New plans from the EPA call on states to find ways to reduce their greenhouse gas emissions. Unfortunately, in North Carolina, it seems that natural gas production will be the tool to do that.

On June 2, the EPA announced plans to reduce carbon dioxide emissions by 30 percent by 2030, both through regulations and by calling on states to create their own plans to reduce carbon.

Richard Newell, director of Duke University’s Energy Initiative, said North Carolina has already been on a trend away from coal and nuclear power and toward natural gas and this plan could be the final push.

“If the EPA’s plan becomes final, I suspect natural gas will become an even more significant part of North Carolina’s electricity production,” Newell said.

According to the U.S. Energy Information Administration, 30 percent of the electricity in the United States was generated by natural gas in 2012, up from less than 20 percent in 2000.

As natural gas becomes cheaper and more abundant, Newell said meeting other goals to reduce emissions in coal plants becomes easier.

“Because natural gas has come down in cost, coal is looking less competitive,” Newell said. “When government agencies go to propose new policies for plants, it’s easier because producers are already changing coal plants to adjust.”

Natural gas produces less carbon dioxide than coal — about half as much per KwH — but Newell said this comparison only works when looking at just coal and natural gas.

“Coal has double the carbon emissions as natural gas, but natural gas is also cheaper than renewable energy sources and nuclear power, which all have zero emissions,” he said.

Electric power producers look at market costs and the broader energy policy context when choosing what sources of energy to invest in and Newell said, without any policy pushing non-carbon energy sources, natural gas is mainly competing against coal.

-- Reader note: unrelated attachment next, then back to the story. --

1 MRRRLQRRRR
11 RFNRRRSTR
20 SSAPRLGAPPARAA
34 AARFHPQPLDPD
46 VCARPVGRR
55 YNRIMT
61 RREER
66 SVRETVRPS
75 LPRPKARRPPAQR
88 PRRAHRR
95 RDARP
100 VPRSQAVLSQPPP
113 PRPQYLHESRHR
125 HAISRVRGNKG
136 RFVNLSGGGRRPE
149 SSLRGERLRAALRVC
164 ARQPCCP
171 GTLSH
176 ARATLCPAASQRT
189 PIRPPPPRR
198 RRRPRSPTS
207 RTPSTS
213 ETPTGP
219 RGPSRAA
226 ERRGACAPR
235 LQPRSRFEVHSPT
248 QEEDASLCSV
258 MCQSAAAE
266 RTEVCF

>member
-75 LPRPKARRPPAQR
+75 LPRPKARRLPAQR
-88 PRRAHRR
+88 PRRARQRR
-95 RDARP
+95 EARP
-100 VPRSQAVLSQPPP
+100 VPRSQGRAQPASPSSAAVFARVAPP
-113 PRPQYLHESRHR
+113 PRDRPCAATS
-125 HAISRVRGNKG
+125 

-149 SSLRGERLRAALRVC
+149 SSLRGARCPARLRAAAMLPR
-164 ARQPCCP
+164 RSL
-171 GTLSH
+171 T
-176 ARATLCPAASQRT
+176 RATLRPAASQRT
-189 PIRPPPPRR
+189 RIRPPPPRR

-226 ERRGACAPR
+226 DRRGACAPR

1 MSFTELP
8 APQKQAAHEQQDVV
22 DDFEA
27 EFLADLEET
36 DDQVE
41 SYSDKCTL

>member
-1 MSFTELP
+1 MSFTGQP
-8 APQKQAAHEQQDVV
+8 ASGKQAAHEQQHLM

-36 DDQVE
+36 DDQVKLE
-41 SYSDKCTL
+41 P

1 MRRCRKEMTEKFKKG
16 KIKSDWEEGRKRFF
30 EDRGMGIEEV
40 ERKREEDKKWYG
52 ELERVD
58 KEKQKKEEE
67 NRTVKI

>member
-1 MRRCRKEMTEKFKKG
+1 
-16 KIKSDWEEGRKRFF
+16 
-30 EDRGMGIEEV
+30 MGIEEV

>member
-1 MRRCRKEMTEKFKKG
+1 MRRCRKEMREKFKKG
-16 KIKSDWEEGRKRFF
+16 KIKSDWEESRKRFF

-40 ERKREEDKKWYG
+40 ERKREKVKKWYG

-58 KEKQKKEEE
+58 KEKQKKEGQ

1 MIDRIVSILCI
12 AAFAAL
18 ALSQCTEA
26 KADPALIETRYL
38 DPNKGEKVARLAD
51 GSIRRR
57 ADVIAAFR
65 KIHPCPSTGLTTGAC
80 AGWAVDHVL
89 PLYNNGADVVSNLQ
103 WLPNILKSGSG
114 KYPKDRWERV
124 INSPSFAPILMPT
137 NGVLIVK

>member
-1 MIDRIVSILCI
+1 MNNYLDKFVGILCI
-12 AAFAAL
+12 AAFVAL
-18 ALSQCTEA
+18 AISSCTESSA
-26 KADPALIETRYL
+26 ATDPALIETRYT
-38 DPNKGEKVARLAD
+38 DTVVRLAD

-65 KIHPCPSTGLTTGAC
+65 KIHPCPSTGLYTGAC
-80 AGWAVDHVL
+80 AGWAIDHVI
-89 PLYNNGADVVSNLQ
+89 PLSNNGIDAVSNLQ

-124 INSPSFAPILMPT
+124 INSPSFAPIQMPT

“Depending on what sources of energy natural gas offsets, that will determine how much carbon is kept out of the atmosphere,” he said.

Natural gas mining also allows for methane to escape into the atmosphere. As a reflective greenhouse gas, methane is stronger than carbon dioxide, although it does not last as long.

Environmental groups have also brought up other health concerns associated with natural gas mining besides carbon emissions, like pollution of groundwater and damage to tectonic plates resulting in earthquakes.

Fracking’s impact on the North Carolina environment will also be determined by the regulations set up by the state’s Mining and Energy Commission.

The commission already made the disclosure of the chemicals used in fracking a secret after meeting with mining industry members and the state Senate also made the disclosure of the chemicals a felony, later amending the law to make it a misdemeanor instead.

The Mining and Energy Commission is led by James Womack, a county commissioner in Lee County, thought to contain most of North Carolina’s natural gas, and has been outspoken in his support for fracking in North Carolina, saying that opponents of opening up natural gas mining are arguing based on emotion, not logic or facts.

Womack’s position, as well as the commission’s past actions and other board members with backgrounds in mining, makes the prospect of strong natural gas mining regulation unlikely.